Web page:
Episode 12

OOMC episode 12. Integration with David!

In episode 12, David introduces integration by substitution, and James sets him a challenging unseen problem.


Further Reading

Integration by substitution

Here’s a quick summary of integration by substitution on an A-level Maths revision website, if you saw it for the first time in the livestream.

If you want to know where the $r$ comes from when David substitutes into polar coordinates, then you need to know about the Jacobian. That’s university-level mathematics, involving vectors, matrices, multiple integrals, and partial derivatives, all at once. It’s complicated stuff! Here’s a video about the Jacobian by Mathemaniac on YouTube.


Another integration by substitution question

Someone in chat asked for another integral as homework. I assume that you want a difficult one. I searched the internet for tricky integration by substitution questions, and this one kept coming up;$$\int \frac{1+x^4}{1+x^6}\,\mathrm{d}x.$$

I think that this is really hard (you definitely need to know about the integral of $(x^2+1)^{-1}$ to do this), so it’s not something to try if you’ve just learned about integration by substitution.


Three more maths things

Dr Vicky Neale has made friendship bracelets with each of the possible symmetry groups. James Grime interviews Vicky here and Vicky has put more instructions to make these at home on her website here.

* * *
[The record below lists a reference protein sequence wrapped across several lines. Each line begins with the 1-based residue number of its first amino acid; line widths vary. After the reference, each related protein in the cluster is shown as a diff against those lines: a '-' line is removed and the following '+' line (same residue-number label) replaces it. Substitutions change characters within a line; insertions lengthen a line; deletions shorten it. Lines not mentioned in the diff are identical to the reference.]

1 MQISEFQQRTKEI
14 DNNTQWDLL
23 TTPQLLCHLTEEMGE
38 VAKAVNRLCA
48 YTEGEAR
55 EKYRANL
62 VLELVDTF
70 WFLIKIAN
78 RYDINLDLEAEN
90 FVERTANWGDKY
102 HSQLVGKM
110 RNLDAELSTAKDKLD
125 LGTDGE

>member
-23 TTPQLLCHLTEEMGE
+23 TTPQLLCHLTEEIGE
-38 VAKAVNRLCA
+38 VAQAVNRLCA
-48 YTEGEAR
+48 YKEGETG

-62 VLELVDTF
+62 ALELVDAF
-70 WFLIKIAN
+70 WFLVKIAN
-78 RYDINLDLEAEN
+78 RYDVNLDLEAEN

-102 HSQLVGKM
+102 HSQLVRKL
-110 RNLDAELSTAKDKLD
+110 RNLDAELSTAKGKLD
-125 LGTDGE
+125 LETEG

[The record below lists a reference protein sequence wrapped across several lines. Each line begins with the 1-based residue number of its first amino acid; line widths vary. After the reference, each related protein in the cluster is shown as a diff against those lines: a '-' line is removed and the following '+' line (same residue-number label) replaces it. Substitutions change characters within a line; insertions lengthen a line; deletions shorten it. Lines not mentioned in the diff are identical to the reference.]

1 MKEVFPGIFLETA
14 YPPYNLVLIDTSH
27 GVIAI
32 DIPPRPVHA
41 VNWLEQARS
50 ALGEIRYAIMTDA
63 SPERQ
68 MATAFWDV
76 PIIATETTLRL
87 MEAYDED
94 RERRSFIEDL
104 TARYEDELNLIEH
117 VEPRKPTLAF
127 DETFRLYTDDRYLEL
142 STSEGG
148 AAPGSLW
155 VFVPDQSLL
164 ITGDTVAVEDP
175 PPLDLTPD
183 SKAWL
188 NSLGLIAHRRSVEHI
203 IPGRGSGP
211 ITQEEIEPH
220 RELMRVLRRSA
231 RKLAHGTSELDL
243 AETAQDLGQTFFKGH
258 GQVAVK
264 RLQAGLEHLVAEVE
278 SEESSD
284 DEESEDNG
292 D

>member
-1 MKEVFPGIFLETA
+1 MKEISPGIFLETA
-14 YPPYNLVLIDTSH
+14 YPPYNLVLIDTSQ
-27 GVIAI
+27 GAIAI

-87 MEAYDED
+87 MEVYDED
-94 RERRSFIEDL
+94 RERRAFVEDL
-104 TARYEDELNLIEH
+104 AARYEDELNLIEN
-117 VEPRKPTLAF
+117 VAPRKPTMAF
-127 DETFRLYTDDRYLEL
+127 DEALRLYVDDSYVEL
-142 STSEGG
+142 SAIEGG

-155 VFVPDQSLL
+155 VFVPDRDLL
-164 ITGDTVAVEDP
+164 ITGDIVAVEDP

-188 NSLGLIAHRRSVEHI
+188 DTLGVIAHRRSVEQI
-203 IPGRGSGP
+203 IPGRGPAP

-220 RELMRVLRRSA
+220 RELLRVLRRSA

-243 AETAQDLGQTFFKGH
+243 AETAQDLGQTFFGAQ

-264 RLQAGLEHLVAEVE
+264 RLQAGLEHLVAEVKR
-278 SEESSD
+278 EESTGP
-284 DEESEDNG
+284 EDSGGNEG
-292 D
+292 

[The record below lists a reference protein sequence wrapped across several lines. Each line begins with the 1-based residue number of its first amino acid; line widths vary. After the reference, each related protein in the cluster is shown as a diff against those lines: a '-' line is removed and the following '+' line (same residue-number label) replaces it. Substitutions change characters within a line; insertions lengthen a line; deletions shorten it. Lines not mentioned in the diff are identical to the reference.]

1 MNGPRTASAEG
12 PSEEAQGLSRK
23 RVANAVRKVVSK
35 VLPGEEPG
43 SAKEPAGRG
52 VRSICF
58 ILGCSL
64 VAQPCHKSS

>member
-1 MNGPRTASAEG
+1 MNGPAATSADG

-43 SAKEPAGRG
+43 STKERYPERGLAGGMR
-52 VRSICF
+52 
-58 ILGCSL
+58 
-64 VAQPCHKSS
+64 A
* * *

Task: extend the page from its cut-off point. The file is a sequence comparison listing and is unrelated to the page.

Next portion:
Problem Solving Matters is a problem-solving course for Year 12 students from state-funded schools, academies and colleges who are interested in applying for places at Oxford University, Imperial College, Durham University or Warwick University to study Mathematics. Applications have just opened on the AMSP website.

Later this month, Oxford Mathematics are running online Open Days. We’ll have lots of maths content, information about the courses at Oxford, and Q&A with current students and tutors. That’s live 24 April and 01 May at www.maths.ox.ac.uk/open-days.


Curve sketching

I’ve got some 3D curve sketching for you today. In each case, the values of $z$ depend on two inputs, $x$ and $y$, corresponding to points in the $(x,y)$-plane. The function gives the height of a surface above that plane (we’re sketching the surface $z=f(x,y)$).

$$\text{(a)}\quad z=x^2-y,\quad \text{(b)} \quad z=1-x^2-y^2,\quad \text{(c)} \quad z=\sin(x+y)$$

In each case, you might like to sketch the outline of the shape of the curve, show some contours (a curve where $z$ is constant) on the surface, or even do some shading to indicate depth or shadow. Sometimes bits of the surface lie behind other bits of the surface, and it’s up to you whether you do something like drawing those as if the surface is transparent, or with dotty lines, or not at all. If you know how to get a computer program to draw these surfaces, then you’re welcome to do that, but you should examine any choices the programmers have made in how to display the surface. Are there any settings that you can change?

If you want to get in touch with us about any of the mathematics in the video or the further reading, feel free to email us on oomc [at] maths.ox.ac.uk.

Please contact us with feedback and comments about this page. Last updated on 29 Apr 2022 12:07.